Spiders are brilliant creatures. They create engineering marvels, known as spiderwebs. The spiderwebs perform as designed, with the goal being to snare food for the spider, which doesn’t have to chase and catch its future dinner, unlike most other species. So what makes a spiderweb so successful?
Well, for one thing, spiders can produce a silk that is stronger than steel. In fact, it is considered to be five times as strong as steel at an equivalent weight. Spiders use different thread, depending on the purpose of the thread. They create bridges, anchors, spiral thread, and more. In the center of the web, there is “capture thread.” That is the only thread in the entire web that is sticky. Its purpose is to snare any insect that may have accidentally gotten caught up in the web. Oh, and by the way, there are people who mistakenly think that spiders are insects. They aren’t. To be classified as an insect, the animal must have two main qualities: an exoskeleton and six legs at some point in its development. Spiders have exoskeletons but they always have eight legs and, therefore, are arachnids, not insects.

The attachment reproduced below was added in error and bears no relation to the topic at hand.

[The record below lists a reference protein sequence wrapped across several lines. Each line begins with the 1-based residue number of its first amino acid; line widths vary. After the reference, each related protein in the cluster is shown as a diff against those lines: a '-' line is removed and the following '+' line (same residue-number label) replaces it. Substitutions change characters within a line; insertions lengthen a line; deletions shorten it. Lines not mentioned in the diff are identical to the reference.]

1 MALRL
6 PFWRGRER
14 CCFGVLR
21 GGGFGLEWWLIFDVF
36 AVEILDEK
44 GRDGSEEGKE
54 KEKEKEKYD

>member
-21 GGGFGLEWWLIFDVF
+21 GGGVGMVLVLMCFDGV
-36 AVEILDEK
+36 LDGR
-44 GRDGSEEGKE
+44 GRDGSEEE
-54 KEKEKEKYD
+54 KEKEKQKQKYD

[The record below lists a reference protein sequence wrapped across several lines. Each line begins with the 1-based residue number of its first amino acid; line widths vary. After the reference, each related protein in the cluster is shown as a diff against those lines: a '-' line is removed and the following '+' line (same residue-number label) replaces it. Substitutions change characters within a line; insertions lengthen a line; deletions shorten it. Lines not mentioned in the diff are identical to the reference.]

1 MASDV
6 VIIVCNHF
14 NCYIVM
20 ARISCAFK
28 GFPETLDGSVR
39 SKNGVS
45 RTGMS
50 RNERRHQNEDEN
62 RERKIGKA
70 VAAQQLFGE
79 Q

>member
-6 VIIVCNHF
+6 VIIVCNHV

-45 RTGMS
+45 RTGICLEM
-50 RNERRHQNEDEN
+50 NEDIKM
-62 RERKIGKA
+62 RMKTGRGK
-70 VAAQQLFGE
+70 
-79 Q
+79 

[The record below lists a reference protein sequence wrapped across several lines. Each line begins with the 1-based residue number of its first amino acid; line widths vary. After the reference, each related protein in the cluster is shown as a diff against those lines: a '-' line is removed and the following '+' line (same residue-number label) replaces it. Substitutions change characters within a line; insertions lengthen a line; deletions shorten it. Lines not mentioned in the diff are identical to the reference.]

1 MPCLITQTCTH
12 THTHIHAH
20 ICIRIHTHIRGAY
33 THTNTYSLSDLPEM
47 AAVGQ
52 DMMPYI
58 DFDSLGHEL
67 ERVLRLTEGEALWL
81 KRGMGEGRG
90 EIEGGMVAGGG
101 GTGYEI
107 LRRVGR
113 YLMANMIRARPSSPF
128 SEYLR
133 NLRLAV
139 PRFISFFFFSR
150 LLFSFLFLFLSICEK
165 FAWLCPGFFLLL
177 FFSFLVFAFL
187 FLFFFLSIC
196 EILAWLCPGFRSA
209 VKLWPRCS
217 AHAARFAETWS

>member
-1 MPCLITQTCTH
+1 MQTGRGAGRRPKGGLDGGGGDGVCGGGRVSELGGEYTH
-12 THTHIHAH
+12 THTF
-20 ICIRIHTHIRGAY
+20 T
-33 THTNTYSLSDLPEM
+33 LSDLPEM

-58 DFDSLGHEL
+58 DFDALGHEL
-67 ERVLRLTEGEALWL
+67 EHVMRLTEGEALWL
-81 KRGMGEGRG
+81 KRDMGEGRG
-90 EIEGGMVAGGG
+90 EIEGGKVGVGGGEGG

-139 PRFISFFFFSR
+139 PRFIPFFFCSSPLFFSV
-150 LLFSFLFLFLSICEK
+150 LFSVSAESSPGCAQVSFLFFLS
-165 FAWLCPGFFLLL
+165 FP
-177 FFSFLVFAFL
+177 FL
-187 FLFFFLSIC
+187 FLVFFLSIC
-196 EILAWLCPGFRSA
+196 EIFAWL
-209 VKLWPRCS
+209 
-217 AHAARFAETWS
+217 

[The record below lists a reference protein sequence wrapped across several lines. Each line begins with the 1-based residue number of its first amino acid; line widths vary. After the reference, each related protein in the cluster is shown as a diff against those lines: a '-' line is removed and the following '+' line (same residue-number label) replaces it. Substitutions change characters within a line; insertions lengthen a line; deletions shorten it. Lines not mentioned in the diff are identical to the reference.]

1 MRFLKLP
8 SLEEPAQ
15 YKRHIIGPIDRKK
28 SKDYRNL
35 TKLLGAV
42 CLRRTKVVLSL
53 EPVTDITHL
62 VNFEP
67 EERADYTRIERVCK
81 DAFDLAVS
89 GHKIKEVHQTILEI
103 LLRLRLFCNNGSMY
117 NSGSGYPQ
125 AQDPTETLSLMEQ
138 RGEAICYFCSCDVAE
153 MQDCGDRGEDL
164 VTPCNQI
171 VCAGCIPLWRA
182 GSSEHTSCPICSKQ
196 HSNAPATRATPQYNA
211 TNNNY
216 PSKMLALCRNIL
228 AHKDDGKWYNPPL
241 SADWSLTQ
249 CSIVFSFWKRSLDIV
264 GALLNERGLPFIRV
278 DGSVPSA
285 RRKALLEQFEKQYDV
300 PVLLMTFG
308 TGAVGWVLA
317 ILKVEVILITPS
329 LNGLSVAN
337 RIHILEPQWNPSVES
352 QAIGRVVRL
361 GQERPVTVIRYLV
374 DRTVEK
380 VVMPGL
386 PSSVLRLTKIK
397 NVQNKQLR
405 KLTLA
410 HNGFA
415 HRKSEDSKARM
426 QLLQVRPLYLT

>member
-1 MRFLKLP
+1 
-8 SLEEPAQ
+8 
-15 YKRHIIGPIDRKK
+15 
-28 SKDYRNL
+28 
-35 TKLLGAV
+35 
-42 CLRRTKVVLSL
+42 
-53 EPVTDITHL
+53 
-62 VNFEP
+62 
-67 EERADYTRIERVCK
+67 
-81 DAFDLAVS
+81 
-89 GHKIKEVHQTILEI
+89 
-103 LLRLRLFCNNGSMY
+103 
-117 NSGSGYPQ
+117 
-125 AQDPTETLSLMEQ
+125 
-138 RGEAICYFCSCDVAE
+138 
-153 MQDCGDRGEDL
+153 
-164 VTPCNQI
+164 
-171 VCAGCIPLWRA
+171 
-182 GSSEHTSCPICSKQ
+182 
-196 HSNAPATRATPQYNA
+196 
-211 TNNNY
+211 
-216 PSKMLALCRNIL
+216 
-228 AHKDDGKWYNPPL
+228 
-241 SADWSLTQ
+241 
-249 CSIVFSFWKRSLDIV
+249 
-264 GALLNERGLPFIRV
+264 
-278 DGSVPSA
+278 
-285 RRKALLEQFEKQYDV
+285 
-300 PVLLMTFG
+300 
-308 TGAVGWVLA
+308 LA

For more information about the construction of spiderwebs, here is a link to a really cool article about the construction of spiderwebs.
Humans are so fascinated by the success of spider webs that they want to reproduce the technology. Engineers have been studying sticky thread because, no matter what lands in it, it is always taut. Engineers have studied the concept of “liquid wire” construction. It extends as if it were solid, and it compresses as if it were liquid. Hence, the sticky web, which can capture some fairly heavy insects, can revert to its original shape once the spider has eaten its prey. Here is a link to an article that gives more information about liquid wire.
The fascination with spiderwebs has led to engineers and designers making the attempt to replicate spiderwebs. One example of that is a bridge in Sheffield, England, called the Cobweb or Spider Bridge. It is a suspension bridge that was actually designed to resemble a spiderweb. And it does. There is even a metal spider attached to this bridge. How cool is that?
Well, anyway, according to the cliche, imitation is the highest form of flattery. And the fact that people are trying to replicate the work of spiders indicates that spiders are really very successful creatures.